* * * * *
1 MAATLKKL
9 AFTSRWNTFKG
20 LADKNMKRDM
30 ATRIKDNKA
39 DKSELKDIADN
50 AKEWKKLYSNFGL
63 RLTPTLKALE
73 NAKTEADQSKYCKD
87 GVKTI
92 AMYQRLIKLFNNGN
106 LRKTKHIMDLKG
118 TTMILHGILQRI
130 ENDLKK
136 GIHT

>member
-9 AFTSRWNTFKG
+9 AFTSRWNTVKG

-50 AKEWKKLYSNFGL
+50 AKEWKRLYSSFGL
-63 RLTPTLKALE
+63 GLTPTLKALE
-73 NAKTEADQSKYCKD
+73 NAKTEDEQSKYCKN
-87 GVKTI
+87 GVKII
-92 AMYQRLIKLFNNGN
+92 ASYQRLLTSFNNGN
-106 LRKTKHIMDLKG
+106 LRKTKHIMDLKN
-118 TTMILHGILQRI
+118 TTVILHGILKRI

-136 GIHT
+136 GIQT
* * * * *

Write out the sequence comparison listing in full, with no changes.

1 MAATLKKL
9 AFTSRWNTFKG
20 LADKNMKRDM
30 ATRIKDNKA
39 DKSELKDIADN
50 AKEWKKLYSNFGL
63 RLTPTLKALE
73 NAKTEADQSKYCKD
87 GVKTI
92 AMYQRLIKLFNNGN
106 LRKTKHIMDLKG
118 TTMILHGILQRI
130 ENDLKK
136 GIHT

>member
-9 AFTSRWNTFKG
+9 AFTSRWNTVKG

-50 AKEWKKLYSNFGL
+50 AKEWKRLYSSFGL
-63 RLTPTLKALE
+63 GLTPTLKALE
-73 NAKTEADQSKYCKD
+73 NAKTEDEQSKYCKN
-87 GVKTI
+87 GVKII
-92 AMYQRLIKLFNNGN
+92 ASYQRLLTSFNNGN
-106 LRKTKHIMDLKG
+106 LRKTKHIMDLKN
-118 TTMILHGILQRI
+118 TTVILHGILKRI

-136 GIHT
+136 GIQT